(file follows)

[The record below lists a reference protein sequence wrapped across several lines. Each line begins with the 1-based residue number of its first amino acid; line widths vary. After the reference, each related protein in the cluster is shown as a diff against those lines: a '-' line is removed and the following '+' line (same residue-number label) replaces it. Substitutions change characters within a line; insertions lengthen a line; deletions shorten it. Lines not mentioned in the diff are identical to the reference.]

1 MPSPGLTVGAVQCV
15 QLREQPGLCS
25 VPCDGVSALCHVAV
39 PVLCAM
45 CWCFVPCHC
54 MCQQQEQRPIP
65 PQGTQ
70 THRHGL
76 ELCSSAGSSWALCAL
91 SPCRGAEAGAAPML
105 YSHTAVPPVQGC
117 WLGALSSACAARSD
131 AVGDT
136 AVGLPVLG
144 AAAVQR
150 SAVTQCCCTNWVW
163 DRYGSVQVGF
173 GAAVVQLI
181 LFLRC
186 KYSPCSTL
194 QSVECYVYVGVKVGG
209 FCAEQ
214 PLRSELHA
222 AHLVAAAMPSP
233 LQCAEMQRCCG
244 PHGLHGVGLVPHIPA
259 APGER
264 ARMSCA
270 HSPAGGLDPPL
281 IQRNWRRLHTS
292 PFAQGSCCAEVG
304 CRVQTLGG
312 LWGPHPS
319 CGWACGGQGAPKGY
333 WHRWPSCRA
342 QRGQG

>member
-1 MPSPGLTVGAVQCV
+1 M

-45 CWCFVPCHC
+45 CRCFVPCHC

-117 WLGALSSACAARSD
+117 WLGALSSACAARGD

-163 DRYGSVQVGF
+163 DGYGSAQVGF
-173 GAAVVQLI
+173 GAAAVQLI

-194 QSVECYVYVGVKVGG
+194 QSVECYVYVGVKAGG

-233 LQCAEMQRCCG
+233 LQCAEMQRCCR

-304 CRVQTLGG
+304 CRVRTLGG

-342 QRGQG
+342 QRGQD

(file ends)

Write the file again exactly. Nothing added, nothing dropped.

[The record below lists a reference protein sequence wrapped across several lines. Each line begins with the 1-based residue number of its first amino acid; line widths vary. After the reference, each related protein in the cluster is shown as a diff against those lines: a '-' line is removed and the following '+' line (same residue-number label) replaces it. Substitutions change characters within a line; insertions lengthen a line; deletions shorten it. Lines not mentioned in the diff are identical to the reference.]

1 MPSPGLTVGAVQCV
15 QLREQPGLCS
25 VPCDGVSALCHVAV
39 PVLCAM
45 CWCFVPCHC
54 MCQQQEQRPIP
65 PQGTQ
70 THRHGL
76 ELCSSAGSSWALCAL
91 SPCRGAEAGAAPML
105 YSHTAVPPVQGC
117 WLGALSSACAARSD
131 AVGDT
136 AVGLPVLG
144 AAAVQR
150 SAVTQCCCTNWVW
163 DRYGSVQVGF
173 GAAVVQLI
181 LFLRC
186 KYSPCSTL
194 QSVECYVYVGVKVGG
209 FCAEQ
214 PLRSELHA
222 AHLVAAAMPSP
233 LQCAEMQRCCG
244 PHGLHGVGLVPHIPA
259 APGER
264 ARMSCA
270 HSPAGGLDPPL
281 IQRNWRRLHTS
292 PFAQGSCCAEVG
304 CRVQTLGG
312 LWGPHPS
319 CGWACGGQGAPKGY
333 WHRWPSCRA
342 QRGQG

>member
-1 MPSPGLTVGAVQCV
+1 M

-45 CWCFVPCHC
+45 CRCFVPCHC

-117 WLGALSSACAARSD
+117 WLGALSSACAARGD

-163 DRYGSVQVGF
+163 DGYGSAQVGF
-173 GAAVVQLI
+173 GAAAVQLI

-194 QSVECYVYVGVKVGG
+194 QSVECYVYVGVKAGG

-233 LQCAEMQRCCG
+233 LQCAEMQRCCR

-304 CRVQTLGG
+304 CRVRTLGG

-342 QRGQG
+342 QRGQD